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Best Famous Bernadette Geyer Poems


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by Bernadette Geyer |

Pearls

 And so I look back
still thinking of her
with painful heart,
this clench of inner flesh.

 —Kakinomoto Hitomaro
 from Manyoshu



*

Praise the irritant, that genesis,
implanted within the soft
and malleable animal that bore you.

*

Your brethren strung around my neck,
dangling from my earlobes.
The imperfections the jeweler slights, I praise.

*

Artifact of a biological process,
why do we expect
symmetry from a grain of sand?

*

Praise the oblong beauty
of you, solidified raindrops,
your stony quietude.

*

Let me praise the waters that bestow
your milky luster,
worshipped to ensure a bountiful hunt.

*

Manyoshu poems praised the ama,
female divers, who collected you,
as gently as quail eggs.

*

Let me rub you against my teeth to test
the veracity of you, roll you
around my tongue to weigh your heft.

*

The heart clenches, hides its moon
among clouds. Would that I, too, could build
a radiant world around a bitter nucleus.


by Bernadette Geyer |

Train

 Train. Distant Train. Praise the glorious distance of Train.

Dogs bark, reply to the mournful echo of Train's whistle. Train looks back, keeps moving. Train carries its boxcars of secrets further and further away (and even further still) from those who profess to love Train, but who do not run after him. Eyes brimmed with glassy reflections of Train.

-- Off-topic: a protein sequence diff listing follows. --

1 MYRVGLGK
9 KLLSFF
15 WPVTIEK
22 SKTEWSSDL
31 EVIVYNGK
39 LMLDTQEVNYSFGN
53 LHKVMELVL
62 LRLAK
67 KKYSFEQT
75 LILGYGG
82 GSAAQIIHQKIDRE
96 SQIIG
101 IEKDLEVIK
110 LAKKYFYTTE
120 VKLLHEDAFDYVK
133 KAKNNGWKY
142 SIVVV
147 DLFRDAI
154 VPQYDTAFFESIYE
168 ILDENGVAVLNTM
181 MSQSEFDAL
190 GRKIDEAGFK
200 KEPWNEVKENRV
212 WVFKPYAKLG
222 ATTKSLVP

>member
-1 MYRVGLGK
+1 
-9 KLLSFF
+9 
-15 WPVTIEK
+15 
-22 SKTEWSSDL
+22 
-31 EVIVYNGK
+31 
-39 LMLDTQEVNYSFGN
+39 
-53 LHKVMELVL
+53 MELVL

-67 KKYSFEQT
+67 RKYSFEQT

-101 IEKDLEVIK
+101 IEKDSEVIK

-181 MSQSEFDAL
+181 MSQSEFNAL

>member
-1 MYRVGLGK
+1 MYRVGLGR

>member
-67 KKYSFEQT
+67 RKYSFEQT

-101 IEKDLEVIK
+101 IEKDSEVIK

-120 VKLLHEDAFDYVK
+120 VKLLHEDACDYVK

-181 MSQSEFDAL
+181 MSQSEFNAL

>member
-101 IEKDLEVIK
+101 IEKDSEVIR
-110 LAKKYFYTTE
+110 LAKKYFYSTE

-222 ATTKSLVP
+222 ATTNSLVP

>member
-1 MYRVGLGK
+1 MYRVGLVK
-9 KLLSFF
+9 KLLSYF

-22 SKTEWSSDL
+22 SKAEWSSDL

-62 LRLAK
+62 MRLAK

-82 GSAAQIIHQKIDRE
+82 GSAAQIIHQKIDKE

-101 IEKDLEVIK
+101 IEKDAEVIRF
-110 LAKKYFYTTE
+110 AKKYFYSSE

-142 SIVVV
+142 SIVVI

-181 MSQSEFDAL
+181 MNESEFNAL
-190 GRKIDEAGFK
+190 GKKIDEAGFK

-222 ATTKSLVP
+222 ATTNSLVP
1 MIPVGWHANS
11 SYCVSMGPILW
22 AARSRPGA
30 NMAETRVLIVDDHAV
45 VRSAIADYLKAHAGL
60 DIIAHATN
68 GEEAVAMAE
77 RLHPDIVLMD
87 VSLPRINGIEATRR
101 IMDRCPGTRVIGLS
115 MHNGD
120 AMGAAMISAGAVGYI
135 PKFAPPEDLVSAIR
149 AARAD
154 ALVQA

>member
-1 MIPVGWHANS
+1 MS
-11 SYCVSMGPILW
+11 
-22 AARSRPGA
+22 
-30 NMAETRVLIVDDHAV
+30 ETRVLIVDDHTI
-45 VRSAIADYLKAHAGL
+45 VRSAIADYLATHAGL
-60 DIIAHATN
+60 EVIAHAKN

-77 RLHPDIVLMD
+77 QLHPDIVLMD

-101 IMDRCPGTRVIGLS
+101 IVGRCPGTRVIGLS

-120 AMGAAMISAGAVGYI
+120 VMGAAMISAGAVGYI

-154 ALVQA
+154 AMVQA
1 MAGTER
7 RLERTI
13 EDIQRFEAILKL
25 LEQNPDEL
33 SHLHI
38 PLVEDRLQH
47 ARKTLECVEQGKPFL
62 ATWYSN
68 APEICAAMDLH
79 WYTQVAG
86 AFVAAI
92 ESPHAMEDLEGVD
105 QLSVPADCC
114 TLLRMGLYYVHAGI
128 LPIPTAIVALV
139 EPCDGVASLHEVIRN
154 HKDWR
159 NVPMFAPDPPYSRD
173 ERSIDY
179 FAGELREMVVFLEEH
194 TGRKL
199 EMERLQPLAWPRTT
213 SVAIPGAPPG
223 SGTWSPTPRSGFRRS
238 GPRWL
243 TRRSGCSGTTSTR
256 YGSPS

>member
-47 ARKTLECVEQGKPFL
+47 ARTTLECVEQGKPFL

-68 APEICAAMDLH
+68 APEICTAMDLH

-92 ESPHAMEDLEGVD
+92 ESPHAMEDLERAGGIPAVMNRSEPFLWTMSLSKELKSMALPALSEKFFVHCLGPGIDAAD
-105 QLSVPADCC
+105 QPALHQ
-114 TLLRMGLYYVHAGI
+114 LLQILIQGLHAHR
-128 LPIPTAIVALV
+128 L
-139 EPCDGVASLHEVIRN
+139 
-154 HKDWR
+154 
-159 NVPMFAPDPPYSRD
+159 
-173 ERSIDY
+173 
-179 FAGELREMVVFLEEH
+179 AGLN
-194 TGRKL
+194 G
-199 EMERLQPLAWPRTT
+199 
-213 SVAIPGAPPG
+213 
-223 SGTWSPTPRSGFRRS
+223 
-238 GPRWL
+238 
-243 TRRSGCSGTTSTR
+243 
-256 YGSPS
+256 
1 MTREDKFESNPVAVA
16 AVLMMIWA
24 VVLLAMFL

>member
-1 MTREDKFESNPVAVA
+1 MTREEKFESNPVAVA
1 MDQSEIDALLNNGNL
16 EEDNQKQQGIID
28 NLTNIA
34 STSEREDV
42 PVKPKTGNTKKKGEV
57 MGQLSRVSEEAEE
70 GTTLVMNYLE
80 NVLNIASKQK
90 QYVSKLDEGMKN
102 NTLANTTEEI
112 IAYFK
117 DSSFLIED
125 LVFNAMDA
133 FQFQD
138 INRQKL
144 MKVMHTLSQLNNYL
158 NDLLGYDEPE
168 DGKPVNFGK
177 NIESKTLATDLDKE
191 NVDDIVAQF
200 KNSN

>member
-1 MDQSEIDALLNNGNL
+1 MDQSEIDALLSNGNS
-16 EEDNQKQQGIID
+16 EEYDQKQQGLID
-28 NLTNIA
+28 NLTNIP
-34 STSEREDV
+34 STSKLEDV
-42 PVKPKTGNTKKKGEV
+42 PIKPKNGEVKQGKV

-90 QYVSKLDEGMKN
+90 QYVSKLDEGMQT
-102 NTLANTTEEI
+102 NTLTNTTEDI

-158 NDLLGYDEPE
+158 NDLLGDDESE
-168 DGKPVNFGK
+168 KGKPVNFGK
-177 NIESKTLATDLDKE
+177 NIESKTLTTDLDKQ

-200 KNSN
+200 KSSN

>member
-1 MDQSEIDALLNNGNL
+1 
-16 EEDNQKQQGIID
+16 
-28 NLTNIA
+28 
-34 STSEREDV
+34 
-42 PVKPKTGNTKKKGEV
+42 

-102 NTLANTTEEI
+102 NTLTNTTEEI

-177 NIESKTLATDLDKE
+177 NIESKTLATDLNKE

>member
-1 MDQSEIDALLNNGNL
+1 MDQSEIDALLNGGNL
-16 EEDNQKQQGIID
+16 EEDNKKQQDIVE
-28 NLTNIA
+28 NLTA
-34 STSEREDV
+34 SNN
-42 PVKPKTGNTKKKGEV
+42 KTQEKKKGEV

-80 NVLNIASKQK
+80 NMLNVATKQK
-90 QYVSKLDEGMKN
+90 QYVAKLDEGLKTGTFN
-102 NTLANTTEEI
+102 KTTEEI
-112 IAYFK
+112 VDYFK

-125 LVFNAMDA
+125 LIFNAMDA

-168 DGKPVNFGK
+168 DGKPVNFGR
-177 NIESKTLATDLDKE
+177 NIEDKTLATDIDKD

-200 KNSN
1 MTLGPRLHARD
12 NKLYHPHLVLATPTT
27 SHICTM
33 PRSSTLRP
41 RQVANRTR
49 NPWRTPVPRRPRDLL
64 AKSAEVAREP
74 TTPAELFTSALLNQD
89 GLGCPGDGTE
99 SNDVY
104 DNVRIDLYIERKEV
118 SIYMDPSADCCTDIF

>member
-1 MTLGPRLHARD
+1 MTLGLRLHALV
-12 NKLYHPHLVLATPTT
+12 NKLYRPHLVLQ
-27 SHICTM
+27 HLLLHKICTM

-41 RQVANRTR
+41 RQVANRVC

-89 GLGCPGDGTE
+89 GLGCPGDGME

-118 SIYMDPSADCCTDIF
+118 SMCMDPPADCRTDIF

To watch Train pass is to feel your life as a single low note quiver from the rough pads of your toes to the stooped hunch of your shoulders. To watch Train pass is to feel the vibrato of your first singular thought trilling in your ears, casting inward to slide the escarpment of your throat, until Train shudders the memory in the hollow of your belly.

Train leaves and returns like an abusive lover: the completion of necessary cycles. Machinery joined, unjoined, loud and effusive. Belligerent Train no sooner announces his arrival and is gone again, to another town, another set of rails against which to preen.

Can you feel Train's fist inside you? Can you feel the assault with the strength of ten thousand wishes blown from the head of a dandelion?

Train is gone and not gone. For us, Train is the still-warm track we know does not disappear, but even continues to exist outside our sight range. We trust in the existence of Train, even when we can no longer see him. We believe in Train even when the night's silence fights our ears. We await the coming of Train even when the unbelievers tell us Train is not expected.

We imagine Train's call and response like a cantor and a choir. We pray to Train for the cleansing of our sins.

Train was. Train is. Train shall be evermore. We sit on the tracks. We wait.